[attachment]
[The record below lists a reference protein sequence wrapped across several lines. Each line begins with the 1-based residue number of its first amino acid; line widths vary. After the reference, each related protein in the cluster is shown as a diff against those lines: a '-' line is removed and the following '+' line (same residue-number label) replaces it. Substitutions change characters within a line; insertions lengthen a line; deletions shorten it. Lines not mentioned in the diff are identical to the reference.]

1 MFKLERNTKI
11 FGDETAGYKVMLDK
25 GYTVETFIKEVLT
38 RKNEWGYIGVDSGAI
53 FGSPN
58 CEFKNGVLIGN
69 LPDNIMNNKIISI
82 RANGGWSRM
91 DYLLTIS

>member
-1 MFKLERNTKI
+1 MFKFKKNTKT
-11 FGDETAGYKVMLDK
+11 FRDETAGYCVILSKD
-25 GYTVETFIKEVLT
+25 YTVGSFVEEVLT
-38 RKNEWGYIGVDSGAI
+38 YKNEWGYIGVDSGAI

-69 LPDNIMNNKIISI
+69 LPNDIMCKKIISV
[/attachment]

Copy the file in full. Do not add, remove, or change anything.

[The record below lists a reference protein sequence wrapped across several lines. Each line begins with the 1-based residue number of its first amino acid; line widths vary. After the reference, each related protein in the cluster is shown as a diff against those lines: a '-' line is removed and the following '+' line (same residue-number label) replaces it. Substitutions change characters within a line; insertions lengthen a line; deletions shorten it. Lines not mentioned in the diff are identical to the reference.]

1 MFKLERNTKI
11 FGDETAGYKVMLDK
25 GYTVETFIKEVLT
38 RKNEWGYIGVDSGAI
53 FGSPN
58 CEFKNGVLIGN
69 LPDNIMNNKIISI
82 RANGGWSRM
91 DYLLTIS

>member
-1 MFKLERNTKI
+1 MFKFKKNTKT
-11 FGDETAGYKVMLDK
+11 FRDETAGYCVILSKD
-25 GYTVETFIKEVLT
+25 YTVGSFVEEVLT
-38 RKNEWGYIGVDSGAI
+38 YKNEWGYIGVDSGAI

-69 LPDNIMNNKIISI
+69 LPNDIMCKKIISV